Christopher Kieras of Seymour, Connecticut, may have fibbed about his residency when he enrolled his daughter in an elementary school in Westport. That’s what the school district said when they sued Mr. Kieras back in June to recover $27,911 in tuition. Actually, the district which investigates more than 30 student residency cases each school year wants to recoup triple the tuition as damages.
It seems the Kieras’ daughter is an illegal alien in Westport.
Oh. Sorry. An undocumented child.
Meanwhile, the 11th Circuit Court of Appeals ruled in August that Alabama public schools can’t check the citizenship status of new students. That’s unconstitutional, the federal appeals court said.
Judges said fear of the law “significantly deters undocumented children from enrolling in and attending school ….”
If the results in Westport and other Connecticut towns are any indicator, illegal aliens darned well should be afraid. After all, if we don’t let kids from the next town into our local schools, we certainly can’t let kids from the next country!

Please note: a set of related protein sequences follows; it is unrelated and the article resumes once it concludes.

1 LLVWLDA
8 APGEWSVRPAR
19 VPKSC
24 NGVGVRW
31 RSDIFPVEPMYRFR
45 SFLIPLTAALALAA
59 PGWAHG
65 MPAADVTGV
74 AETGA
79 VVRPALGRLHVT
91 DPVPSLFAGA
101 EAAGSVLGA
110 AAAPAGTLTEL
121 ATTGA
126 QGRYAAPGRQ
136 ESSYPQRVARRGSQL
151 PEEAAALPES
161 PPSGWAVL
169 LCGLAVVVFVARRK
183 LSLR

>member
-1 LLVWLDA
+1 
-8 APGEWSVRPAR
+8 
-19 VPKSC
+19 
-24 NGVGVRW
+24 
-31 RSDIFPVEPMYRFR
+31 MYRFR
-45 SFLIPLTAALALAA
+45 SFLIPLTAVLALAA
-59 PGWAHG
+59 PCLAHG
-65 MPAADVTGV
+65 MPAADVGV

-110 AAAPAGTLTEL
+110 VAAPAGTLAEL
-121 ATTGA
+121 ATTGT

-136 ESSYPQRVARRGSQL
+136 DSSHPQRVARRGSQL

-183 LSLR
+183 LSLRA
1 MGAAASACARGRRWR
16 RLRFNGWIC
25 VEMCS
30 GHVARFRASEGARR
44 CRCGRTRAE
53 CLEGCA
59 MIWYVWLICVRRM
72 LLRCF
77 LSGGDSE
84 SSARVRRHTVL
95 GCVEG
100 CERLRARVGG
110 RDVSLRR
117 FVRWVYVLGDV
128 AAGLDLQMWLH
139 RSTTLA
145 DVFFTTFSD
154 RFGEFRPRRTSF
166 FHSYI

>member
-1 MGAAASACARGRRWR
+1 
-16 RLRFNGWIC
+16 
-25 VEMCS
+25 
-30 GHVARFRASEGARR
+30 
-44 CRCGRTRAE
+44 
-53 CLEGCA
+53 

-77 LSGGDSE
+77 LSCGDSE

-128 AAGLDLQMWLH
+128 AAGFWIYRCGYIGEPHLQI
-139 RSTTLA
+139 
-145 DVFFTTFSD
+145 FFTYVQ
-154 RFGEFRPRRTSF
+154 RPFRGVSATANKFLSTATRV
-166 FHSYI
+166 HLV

Oh. Wait. We really don’t let kids from the next town into our local schools but kids from the next country get a free hall pass.
Connecticut’s neighboring Weston school district now requires deeds or lease records, or statements from landlords. Here in Vermont, residents have to declare their homestead on their income tax returns — the form includes a box for school district, too. The Weston school district (and the Vermont Department of Taxes) better watch out that the American Civil Liberties Union doesn’t take us all to task over the Connecticut version of “show-me-your-papers.”
“Nobody quarrels with wanting the best for your children,” school district attorney Catherine S. Nietzel said, “but it’s not fair for people who do pay taxes and part of those taxes are used for schools.” OK, nobody but the ACLU. And the 11th Circuit Court of Appeals.